Choo’s creativity is nowhere more evident than in her most recent series of works, which draw on several areas of her expertise. She was struck by the malleability and transparency of various kinds of fine metal screen-mesh, which she first found at a hardware store. Minutes after bringing some wire mesh to her studio, she was instinctively folding a square of the material in the same way as in classic Japanese origami paper folding. She folded the square diagonally into fourths, then bent two opposite corners together and fastened them; then she bent the two remaining corners over the fastened ones, creating a basketlike enclosure. She saw immediately that this simple procedure was open to a wide variety of permutations and she was overjoyed by the seemingly unlimited possibilities. “When screen mesh is bent or stretched beyond what is called its elastic limit, it retains its new shape; if bent below the elastic limit, it will spring back to its original shape. When screen or sheet metal is convoluted, various combinations of bending above and below the elastic limit can be utilized to create dynamic tensions which support and retain the desired shape. The wire mesh can be anodized, painted, or left as is. The characteristic appearance of screen is like a woven fabric, but it can be formed, since it is metal.” To date Choo has worked with aluminum, bronze and brass, as well as gold and silver meshes.
Remarkably, Choo’s screen sculptures and room dividers are related to her textile work of the 70s and 80s, with many of them having dyed or acrylic-painted images applied to two or more layers of silk cloth. Hanging or mounting these layers one in front of another, with space between, resulted in constantly shifting effects of color and image. With her screen sculptures, Choo has produced similar effects. For example, when a gold or silver form is placed within one of darker color, a variegated iridescence results, thus enlivening and enriching the total effect.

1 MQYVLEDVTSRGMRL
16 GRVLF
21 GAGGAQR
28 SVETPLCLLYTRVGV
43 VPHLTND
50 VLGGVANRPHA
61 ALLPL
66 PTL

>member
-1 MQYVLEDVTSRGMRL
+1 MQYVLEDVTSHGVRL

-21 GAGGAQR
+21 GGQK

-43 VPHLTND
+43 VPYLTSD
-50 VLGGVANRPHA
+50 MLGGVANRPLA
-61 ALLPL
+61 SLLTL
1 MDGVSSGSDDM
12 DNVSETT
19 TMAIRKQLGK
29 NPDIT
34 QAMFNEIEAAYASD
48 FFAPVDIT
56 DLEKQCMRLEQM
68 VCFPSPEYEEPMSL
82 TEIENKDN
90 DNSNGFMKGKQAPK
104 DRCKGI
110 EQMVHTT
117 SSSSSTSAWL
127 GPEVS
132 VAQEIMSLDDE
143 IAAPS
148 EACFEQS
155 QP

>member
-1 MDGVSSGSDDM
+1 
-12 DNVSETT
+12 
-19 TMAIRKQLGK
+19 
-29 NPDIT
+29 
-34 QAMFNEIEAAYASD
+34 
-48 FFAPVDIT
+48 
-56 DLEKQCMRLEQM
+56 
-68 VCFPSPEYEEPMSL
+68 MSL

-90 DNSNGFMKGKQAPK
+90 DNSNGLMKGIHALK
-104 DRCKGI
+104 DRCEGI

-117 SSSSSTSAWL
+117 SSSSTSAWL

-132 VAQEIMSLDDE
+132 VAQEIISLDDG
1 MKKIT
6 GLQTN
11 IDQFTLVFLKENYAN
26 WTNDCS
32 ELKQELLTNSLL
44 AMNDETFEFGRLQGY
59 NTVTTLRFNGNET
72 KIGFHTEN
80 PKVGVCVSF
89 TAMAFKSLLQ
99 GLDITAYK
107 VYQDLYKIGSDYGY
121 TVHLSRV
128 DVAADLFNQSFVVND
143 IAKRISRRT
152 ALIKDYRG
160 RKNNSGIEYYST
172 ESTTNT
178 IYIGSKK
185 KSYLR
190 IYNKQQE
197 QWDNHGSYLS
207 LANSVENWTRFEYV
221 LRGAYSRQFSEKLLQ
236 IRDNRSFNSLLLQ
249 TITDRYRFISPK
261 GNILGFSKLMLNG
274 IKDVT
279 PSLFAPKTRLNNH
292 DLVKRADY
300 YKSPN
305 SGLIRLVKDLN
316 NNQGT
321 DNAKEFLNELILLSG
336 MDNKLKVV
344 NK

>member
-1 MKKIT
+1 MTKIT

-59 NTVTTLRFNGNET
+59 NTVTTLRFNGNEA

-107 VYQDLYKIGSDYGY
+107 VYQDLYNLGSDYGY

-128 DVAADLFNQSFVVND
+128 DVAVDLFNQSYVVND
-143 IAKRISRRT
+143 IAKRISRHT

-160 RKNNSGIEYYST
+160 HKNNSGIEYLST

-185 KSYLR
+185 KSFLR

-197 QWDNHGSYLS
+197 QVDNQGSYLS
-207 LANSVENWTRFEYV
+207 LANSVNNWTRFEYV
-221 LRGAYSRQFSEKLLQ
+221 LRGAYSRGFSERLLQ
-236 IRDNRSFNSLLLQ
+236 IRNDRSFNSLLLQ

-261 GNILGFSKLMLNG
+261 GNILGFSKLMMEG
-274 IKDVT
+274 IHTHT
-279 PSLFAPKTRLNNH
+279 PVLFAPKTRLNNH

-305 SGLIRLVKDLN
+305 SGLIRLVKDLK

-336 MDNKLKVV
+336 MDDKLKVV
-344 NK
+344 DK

Choo’s mesh sculptures are airy buoyant and elegant. They have a look that is not so much high tech as high fashion. Some pieces have been embellished further with the addition of such objects as pieces of antique Oriental fabrics or samples of Chinese or Korean calligraphy, all of which add layers of associations to the pure forms.
Characteristically, Choo almost immediately began to share her new-found enthusiasm for working with wire mesh with her students. She urged them to begin experimenting along with her, to push the limits of the medium and to explore all possibilities. This sharing is typical of Choo’s teaching and it contributes to her outstanding success as a teacher. Her hope is to stimulate students’ creativity by kindling an interest in searching our new concepts as well as new techniques.
For her, teaching must be open, direct and very giving. She observes: “Of course, it is essential to teach techniques and esthetics, but I believe that a teacher should be intuitive and respond to different styles in order to inspire students. The teacher can suggest how to refine each individual style, making each piece more sophisticated and bringing to life the student’s personal expression.”
It should be no surprise that Choo’s students have frequently received recognition in major competitions. This recognition gives her great satisfaction and fuels her own creative energies. Choo was recipient of the student-nominated Amoco Excellence in Teaching Award in 1987.
Chunghi Choo can look back upon a record of enviable achievements. Fortunately for us all, she is looking forward, to her next creation, her next breakthrough, and to furthering her standards of excellence.
Robert A. Rorex teaches in the School of Art and Art History at the University of Iowa, Iowa City and holds a Ph. D. in Chinese Art and Archaeology from Princeton University.